While some would call it an inevitable eventuality, others were taken a bit aback when Google teased a wearable SDK at SXSW a couple weeks back, and later announced Android Wear. For those of you playing at home, Google has created no fewer than five variants of the Android OS tuned to a specific piece or style of hardware to date - Google TV, Chromecast (which does indeed run Android), Google Glass, Nexus Q, and now Android Wear.
The Moto 360
Motorola's upcoming 360 is undoubtedly the most striking smartwatch design we've ever seen. There simply isn't any arguing around it. With its circular display and "real watch" look, it really does make every other smartwatch out there seem like a dinosaur. How the Moto 360 will actually perform in the real world (and perhaps more importantly, what it will cost) remains to be seen, but I think it's safe to say that, for now, Motorola has successfully one-upped pretty much everyone in this space. And it's not just about Android Wear - by comparison, LG's Android Wear teaser image looks little different from any other smartwatch out there - rectangular, chunky, and frankly, unattractive.
The 360's closest competitor for looks is probably Samsung's Gear Fit, but its Tizen OS appears little different from the Android-based Gear OS of the previous generation, and let's be honest: Samsung really hasn't done anything with these devices that changes the smartwatch "game." They're tiny little underpowered smartphones boasting full-color touchscreens and a bit more hardware functionality than a Pebble, but with a fraction of the customization and app ecosystem. And that brings me to this week's question: when it all comes down to it, does your smartwatch's OS really matter to you?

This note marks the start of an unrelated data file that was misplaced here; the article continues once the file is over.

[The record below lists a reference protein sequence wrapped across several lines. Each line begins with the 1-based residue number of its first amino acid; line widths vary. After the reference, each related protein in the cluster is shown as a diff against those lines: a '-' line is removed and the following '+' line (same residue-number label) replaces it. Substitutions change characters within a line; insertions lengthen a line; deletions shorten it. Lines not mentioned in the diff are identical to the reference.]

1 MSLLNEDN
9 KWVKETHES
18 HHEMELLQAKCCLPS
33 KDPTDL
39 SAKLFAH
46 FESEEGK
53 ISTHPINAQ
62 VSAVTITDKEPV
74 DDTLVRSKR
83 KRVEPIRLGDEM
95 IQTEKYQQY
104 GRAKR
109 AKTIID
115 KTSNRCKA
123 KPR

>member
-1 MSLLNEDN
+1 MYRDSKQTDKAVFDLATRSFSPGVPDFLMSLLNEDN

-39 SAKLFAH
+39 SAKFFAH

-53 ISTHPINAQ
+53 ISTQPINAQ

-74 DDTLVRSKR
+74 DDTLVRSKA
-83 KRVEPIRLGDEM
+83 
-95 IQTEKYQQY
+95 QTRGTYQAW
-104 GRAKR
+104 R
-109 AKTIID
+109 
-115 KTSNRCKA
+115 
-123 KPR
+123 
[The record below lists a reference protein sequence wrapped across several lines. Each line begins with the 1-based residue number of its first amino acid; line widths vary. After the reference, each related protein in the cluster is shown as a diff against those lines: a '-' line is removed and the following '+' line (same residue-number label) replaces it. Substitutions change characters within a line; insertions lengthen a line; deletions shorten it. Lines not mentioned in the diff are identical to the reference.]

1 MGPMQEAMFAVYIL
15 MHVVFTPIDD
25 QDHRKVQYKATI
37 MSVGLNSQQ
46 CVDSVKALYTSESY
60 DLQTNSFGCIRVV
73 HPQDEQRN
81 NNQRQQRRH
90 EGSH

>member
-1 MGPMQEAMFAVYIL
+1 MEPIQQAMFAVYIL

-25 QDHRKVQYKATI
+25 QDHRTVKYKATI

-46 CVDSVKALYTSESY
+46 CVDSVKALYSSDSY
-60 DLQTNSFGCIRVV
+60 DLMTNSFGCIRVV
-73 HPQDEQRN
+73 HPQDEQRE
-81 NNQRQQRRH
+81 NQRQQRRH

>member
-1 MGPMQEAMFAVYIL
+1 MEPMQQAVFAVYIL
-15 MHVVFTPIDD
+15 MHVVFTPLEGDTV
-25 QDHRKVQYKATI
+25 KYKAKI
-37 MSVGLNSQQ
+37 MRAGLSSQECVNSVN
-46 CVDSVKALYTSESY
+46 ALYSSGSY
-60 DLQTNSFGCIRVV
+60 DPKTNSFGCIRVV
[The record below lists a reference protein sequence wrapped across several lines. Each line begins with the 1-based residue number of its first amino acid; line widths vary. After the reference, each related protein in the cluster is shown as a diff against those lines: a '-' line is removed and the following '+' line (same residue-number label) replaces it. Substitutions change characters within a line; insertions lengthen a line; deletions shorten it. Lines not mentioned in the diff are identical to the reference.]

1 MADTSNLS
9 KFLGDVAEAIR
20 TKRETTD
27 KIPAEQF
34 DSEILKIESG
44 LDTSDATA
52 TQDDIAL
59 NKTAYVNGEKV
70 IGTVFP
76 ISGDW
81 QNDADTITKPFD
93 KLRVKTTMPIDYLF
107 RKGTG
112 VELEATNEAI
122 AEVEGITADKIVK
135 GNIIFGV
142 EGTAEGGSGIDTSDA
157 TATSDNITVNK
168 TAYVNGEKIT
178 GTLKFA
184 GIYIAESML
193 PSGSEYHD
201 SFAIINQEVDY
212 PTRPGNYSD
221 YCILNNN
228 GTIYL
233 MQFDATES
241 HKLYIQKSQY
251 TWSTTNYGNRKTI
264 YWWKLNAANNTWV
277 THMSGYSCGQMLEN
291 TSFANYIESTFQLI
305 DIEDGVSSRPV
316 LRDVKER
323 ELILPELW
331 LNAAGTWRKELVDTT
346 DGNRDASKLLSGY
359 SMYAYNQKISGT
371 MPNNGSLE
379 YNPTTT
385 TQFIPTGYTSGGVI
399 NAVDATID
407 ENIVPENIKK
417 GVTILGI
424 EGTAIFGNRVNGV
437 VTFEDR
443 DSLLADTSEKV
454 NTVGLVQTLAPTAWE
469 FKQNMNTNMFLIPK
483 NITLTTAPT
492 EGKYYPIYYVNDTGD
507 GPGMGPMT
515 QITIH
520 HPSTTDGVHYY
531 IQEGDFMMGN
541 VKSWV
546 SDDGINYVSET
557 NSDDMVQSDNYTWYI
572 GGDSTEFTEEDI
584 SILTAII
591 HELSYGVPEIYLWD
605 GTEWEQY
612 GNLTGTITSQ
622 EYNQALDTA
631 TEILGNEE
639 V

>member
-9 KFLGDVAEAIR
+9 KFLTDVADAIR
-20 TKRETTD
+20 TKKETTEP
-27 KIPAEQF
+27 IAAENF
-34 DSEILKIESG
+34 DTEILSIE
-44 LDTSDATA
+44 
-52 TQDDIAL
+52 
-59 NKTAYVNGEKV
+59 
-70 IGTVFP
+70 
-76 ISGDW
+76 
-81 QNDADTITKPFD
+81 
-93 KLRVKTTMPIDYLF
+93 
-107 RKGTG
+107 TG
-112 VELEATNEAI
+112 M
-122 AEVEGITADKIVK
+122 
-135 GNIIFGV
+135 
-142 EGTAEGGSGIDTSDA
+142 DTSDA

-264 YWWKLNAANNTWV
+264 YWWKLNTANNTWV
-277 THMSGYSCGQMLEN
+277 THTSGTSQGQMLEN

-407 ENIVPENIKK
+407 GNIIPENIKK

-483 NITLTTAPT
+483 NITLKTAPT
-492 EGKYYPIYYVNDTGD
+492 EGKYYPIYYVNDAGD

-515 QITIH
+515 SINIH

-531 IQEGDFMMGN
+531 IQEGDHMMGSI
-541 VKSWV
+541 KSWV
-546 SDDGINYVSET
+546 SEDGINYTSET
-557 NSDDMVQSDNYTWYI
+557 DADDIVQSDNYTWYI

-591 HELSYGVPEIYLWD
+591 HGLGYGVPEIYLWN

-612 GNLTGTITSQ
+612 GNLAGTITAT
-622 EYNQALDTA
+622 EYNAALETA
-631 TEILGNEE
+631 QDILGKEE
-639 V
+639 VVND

Right now, Pebble remains the uncontested darling of the smartwatch world, having shipped hundreds of thousands of units to date. It boasts the largest app ecosystem of any smartwatch on the market, and it has a large community of devoted users and developers trying to make the experience better. Many members of said community probably could not care less that Pebble isn't running Android, and I'd deem an OS switch unlikely for the brand at this point - they're simply too established.
Samsung seems to be actively turning up its nose at Android Wear, as none of the company's now three smartwatches will run it, having chosen Tizen instead. And with Samsung's gargantuan ad budget, it's all but a given that the company is going to sell enough of these devices to at least get the wearable ball rolling with its most loyal fans. And should Apple releases a wearable, Android Wear will face another stiff competitor.
This does put Android Wear in something of an awkward spot - the world's single largest Android OEM doesn't appear interested in the platform, and established players like Pebble are unlikely to relinquish their grip on the profitability and control that comes with an independent platform. Motorola, LG, Sony, and perhaps HTC seem like good bets for Android wear partners (two having already been confirmed as such), but not one of these companies has a strong existing foothold in the wearable space. Really, Android Wear's success seems far from assured - smartwatches aren't the one-horse race Android walked in on after the iPhone was introduced.